Aug 1, 2012

Sharing information


As a result of the Zambian draft constitution radio series I recently hosted, I have been approached by various people to share audio, notes, etc. This has been gratifying because I’m happy to see people interested in the public review process and gathering their own thoughts on the various provisions, after all this was my original intent.

This sharing of information and ideas is critical, in my opinion, because it allows us to debate divergent views and come to an understanding of what we as Zambians feel to be the most important issues that should be enshrined in our constitution, be it gender equality or better defined powers in the executive.

It has always been my view that such participation is incumbent upon us as citizens; we cannot continue to sit back relying on others to feed us information and to dictate the dialogue. We have enough past, sad experience that shows what happens in the absence of our active participation.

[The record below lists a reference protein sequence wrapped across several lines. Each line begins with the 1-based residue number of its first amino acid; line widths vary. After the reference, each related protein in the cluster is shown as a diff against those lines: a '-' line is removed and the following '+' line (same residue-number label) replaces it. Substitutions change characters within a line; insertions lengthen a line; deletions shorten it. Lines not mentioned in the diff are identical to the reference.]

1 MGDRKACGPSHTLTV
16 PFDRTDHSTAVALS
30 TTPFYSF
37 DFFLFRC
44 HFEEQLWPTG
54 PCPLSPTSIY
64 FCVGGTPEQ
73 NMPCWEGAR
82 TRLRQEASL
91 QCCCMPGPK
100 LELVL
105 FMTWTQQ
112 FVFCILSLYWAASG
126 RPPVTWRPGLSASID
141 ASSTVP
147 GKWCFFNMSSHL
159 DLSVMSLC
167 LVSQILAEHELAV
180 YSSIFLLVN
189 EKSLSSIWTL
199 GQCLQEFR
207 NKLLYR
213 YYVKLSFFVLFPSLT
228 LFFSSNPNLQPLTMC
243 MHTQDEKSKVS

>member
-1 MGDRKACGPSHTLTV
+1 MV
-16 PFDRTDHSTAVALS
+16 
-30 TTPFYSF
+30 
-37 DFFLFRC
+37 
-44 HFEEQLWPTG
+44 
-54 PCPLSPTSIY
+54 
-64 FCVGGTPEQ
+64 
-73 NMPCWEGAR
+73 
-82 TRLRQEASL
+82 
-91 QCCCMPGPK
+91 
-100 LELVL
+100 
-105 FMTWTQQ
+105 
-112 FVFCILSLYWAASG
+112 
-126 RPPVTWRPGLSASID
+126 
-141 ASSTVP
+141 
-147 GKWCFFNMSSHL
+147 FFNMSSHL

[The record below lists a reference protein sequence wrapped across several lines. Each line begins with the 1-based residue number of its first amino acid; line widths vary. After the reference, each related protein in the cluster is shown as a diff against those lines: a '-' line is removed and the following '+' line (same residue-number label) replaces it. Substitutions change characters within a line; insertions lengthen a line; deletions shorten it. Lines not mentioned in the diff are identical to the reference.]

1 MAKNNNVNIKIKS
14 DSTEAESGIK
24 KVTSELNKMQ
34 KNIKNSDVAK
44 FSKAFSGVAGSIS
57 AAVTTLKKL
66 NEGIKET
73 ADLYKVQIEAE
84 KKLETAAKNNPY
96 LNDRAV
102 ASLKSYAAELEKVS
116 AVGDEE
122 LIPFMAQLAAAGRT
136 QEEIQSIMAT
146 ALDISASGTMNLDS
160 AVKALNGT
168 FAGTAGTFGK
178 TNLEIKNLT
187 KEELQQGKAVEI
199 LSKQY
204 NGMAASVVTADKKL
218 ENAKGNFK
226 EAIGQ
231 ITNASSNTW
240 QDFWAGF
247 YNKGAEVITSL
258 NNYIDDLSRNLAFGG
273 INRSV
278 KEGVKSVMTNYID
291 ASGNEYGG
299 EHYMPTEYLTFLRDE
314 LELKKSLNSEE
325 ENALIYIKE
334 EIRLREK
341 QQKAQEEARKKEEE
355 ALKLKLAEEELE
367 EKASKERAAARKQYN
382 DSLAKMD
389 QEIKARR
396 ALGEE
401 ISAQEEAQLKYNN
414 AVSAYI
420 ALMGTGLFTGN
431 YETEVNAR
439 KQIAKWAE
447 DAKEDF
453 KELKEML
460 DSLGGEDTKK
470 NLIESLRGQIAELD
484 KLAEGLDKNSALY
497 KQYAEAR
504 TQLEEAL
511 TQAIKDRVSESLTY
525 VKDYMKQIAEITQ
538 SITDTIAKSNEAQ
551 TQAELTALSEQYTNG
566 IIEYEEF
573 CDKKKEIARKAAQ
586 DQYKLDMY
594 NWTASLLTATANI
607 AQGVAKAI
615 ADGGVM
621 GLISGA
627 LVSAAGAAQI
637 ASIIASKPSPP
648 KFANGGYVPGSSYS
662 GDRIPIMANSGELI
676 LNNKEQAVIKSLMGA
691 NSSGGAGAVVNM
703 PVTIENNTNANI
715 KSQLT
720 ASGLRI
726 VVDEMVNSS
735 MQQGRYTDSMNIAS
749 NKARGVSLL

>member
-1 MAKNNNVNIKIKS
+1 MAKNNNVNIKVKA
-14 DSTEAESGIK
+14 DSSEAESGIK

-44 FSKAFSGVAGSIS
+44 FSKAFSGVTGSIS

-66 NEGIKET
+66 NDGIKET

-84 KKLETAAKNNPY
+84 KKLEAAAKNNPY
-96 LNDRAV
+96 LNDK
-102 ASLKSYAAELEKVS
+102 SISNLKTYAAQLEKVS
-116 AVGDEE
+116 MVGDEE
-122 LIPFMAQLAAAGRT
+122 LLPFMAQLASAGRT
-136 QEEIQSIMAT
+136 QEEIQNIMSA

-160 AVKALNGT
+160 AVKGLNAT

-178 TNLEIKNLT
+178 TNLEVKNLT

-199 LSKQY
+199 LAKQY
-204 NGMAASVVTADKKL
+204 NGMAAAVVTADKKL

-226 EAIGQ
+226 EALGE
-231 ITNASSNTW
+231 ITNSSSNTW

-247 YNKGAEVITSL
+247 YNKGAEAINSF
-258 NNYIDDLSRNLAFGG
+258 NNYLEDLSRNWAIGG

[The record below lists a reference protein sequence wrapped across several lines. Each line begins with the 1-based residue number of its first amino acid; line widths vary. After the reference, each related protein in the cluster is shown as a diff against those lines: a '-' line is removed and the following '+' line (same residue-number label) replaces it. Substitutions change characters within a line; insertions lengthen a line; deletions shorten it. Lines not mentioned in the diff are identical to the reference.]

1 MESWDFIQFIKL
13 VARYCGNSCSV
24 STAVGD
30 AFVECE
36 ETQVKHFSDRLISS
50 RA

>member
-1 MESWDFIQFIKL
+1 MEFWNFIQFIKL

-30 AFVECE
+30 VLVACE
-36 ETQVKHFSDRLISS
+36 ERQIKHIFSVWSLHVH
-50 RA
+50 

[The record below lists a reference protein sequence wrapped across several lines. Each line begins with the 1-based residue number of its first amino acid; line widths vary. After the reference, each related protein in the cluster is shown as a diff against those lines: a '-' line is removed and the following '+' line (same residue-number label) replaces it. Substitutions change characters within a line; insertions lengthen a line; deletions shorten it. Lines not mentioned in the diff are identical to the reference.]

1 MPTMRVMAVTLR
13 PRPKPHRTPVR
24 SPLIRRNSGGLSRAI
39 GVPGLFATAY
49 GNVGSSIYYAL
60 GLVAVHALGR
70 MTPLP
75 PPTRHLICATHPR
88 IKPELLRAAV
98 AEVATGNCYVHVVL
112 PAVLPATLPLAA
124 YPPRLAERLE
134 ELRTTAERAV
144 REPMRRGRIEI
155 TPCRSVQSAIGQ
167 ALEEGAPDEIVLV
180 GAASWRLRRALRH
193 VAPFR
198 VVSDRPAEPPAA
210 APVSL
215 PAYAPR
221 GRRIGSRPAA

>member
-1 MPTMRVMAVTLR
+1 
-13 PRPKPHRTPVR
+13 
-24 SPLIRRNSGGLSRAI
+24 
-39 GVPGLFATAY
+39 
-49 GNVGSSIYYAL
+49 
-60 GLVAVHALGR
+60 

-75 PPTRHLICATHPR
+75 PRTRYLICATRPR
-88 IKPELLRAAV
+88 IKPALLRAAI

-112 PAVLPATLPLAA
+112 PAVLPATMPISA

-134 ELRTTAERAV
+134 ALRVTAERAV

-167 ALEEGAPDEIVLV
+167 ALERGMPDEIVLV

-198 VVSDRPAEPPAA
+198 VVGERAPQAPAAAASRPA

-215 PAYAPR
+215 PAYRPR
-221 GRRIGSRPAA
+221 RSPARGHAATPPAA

Beyond this particular issue, there is a bevy of other areas that require open dialogue, sober minded analysis and suggested alternatives. We need to keep on sharing information and arguing constructively regardless of our political leanings; politics are too often front and centre and act as a distraction to meaningful progress.

This is perfectly exemplified when one peruses the daily headlines that are mostly dedicated to inane subjects of “this person insulted the president,” or “the president hits back.” These are not the issues that matter to most of us, and since many media houses continue to fail in their responsibility to report thoroughly and objectively, we have to get creative and lead intelligent discovery and debate of issues. Let them follow our lead.

Zambia’s future should not be driven by a short sighted minority who cannot look beyond what food is on the plate in front of them. We are so much better than that; let the silent majority be silent no more.

1 comments:

Interesting stuff indeed. For me, in referendums, the critical question is on the campaigning and information environment: Whether there will be campaigning and information restrictions, or efforts to coordinate argumentation?

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